What A Feeling

 

 

As those of you who know me are aware, I can be super-frugal. I’m not cheap, mind you, as I feel that any money spent on bad merchandise/service/experience/anything is truly wasteful. I do want the very best in life. I just want it to be a bargain.

 

My frugality keeps me from getting my hair cut as often as I’d like. So I go every 12 weeks. 8 weeks would be nice, but I haven’t yet been able to convince myself on the spending front. So every 3 months it is. And when that appointment date rolls around on the calendar, I am one happy gal.

 

Yesterday was hair day for me, and so I made my way into Hollywood for my appointment. Because it’s a quarterly experience, I try to make a real outing of it. Beforehand, I treated myself to lunch at Chick-fil-A. Being a southerner by birth, I grew up on that chicken and it never fails to satisfy. I sat outside and ate my chicken sandwich, with extra pickles. I washed it all down with a super-large iced tea – half sweet, half un-sweet. Sitting on that busy corner of Sunset and Highland, I soaked up the sun and gobbled up the gobbler. It was a lovely lunch.

 

Then I hit the salon. I only see my colorist and stylist during these hair appointments, so I try to glean as much as possible about what’s going on in their lives. They’re world travelers. They’re food dorks. And they are both awesome human souls. I consider myself blessed to be their client. And really, I love getting my hair done. I love the human touch. I love the artistry of these professionals. I love that it’s my time. I get to be quiet if I want. I get to engage if I want. And when I leave, I always feel pretty. I haven’t felt that much lately, so yesterday’s appointment was welcomed. I needed it, and I wasn’t disappointed.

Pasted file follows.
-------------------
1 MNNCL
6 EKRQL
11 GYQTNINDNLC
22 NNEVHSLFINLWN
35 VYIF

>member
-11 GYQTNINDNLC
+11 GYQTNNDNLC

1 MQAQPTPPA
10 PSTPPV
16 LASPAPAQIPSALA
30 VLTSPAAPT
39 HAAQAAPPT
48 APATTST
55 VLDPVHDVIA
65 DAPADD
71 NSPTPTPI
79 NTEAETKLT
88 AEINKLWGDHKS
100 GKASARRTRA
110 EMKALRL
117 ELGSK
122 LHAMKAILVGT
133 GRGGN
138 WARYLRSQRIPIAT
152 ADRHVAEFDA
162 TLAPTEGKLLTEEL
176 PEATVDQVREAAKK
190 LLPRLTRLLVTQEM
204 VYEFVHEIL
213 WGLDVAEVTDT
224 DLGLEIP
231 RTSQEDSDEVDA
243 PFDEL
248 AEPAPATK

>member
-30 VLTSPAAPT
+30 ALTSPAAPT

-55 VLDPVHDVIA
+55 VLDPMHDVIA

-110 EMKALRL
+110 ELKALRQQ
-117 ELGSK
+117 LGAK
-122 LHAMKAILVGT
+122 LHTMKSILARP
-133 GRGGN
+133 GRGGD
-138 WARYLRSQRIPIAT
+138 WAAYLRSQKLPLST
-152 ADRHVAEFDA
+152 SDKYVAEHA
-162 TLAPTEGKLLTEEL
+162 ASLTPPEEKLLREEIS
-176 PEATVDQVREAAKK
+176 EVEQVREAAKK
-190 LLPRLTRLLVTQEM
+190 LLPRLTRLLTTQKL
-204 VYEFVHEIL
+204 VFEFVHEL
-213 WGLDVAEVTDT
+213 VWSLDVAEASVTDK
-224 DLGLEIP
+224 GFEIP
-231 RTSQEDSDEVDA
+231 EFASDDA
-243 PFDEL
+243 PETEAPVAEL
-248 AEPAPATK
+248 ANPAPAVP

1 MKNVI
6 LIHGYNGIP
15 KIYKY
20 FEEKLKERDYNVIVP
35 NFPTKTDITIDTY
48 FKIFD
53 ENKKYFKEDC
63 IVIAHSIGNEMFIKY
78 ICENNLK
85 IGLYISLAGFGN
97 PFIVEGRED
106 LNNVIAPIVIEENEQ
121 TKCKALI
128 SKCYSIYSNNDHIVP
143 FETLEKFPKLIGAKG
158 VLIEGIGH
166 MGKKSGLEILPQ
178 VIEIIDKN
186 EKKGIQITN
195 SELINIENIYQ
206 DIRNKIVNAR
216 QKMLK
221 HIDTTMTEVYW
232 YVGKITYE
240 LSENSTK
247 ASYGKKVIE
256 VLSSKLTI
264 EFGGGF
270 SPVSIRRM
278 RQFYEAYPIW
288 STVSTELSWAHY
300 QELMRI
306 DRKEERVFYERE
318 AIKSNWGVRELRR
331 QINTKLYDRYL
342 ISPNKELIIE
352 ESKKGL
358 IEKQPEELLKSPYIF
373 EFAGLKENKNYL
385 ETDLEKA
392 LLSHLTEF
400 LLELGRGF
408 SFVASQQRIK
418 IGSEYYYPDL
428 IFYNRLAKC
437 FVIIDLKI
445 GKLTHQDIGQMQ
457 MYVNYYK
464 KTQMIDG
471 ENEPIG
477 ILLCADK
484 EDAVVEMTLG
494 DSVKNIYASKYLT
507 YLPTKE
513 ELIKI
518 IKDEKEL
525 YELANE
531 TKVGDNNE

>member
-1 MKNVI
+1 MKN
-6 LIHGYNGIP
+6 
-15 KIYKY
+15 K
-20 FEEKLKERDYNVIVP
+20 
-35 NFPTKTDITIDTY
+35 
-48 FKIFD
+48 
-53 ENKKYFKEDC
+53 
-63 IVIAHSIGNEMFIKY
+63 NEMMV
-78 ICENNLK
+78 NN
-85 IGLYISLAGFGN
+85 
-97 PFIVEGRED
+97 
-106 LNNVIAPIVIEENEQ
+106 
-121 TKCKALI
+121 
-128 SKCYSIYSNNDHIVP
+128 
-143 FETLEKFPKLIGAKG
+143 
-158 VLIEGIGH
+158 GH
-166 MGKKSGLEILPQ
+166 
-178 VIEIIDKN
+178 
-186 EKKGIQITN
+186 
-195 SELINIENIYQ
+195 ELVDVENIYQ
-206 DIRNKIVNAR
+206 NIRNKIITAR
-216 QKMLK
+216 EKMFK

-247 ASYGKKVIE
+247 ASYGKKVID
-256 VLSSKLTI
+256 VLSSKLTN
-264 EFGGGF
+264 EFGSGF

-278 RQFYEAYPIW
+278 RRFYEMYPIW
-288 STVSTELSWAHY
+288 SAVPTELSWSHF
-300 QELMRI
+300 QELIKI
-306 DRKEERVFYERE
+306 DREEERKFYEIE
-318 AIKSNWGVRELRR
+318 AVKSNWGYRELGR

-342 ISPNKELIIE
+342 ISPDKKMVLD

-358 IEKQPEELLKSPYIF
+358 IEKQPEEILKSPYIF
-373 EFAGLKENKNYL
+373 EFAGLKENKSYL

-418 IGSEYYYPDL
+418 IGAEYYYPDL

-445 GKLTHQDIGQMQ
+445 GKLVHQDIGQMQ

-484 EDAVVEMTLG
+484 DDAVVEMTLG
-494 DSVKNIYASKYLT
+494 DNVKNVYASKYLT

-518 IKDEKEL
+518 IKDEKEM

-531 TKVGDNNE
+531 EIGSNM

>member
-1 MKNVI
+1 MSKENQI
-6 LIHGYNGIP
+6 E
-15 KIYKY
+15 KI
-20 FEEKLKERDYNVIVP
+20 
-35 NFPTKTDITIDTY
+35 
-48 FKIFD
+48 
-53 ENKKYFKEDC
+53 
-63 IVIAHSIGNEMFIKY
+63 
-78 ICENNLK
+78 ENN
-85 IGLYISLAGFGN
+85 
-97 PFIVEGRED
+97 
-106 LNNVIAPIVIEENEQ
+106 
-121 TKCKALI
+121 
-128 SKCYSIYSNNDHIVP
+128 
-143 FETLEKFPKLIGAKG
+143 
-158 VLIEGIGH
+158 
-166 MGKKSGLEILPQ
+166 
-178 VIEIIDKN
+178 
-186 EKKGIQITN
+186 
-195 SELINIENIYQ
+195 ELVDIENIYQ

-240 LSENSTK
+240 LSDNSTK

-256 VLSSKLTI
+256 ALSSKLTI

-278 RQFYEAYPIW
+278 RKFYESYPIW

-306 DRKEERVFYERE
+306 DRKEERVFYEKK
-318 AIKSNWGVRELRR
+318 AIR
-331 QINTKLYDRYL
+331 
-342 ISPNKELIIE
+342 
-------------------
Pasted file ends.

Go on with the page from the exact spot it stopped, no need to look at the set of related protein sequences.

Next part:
It was a typical salon visit, with no out-of-the-ordinary occurrences. But I did have a wonderfully L.A. moment. After getting my color done, I sat at the sink bay to get a wash. I was just passing the time, enjoying the moment, when a woman took the chair next to me. I was looking at her shoes, and they were truly magnificent. Without glancing up, I said, “Great shoes!” She thanked me, and we made eye contact. I was sitting next to none other than Ms. Jennifer Beals.

 

About a jillion thoughts raced through my head. I wanted to tell her how much I was influenced by her portrayal of “Alex Owens” in Flashdance. I wanted to tell her how, as a kid, that character inspired me to be myself. To dream. To try. I wanted to tell her, but I didn’t say a word. I just leaned back and enjoyed the scalp massage and wash. When my hair was squeaky clean, I went to my stylist’s chair and she cut each and every hair on my head. I loved what she did, and I’m glad. That cut will have to last until September.

 

When I left the salon, there was an extra bounce in my hair and in my step. I got my car out of the salon’s valet and drove home. I realize I passed up an opportunity to tell someone I was inspired by her work, but it seemed the right thing to do (or not do). Ms. Beals’ salon time may be as precious to her as mine is to me. She probably goes more often than I, but maybe she likes to sit there quietly when she does go. Maybe she likes to walk out after her appointment, feeling pretty. Doesn’t every gal want that?

 

For the record, Jennifer Beals was absolutely stunning. And her shoes… Man, those shoes!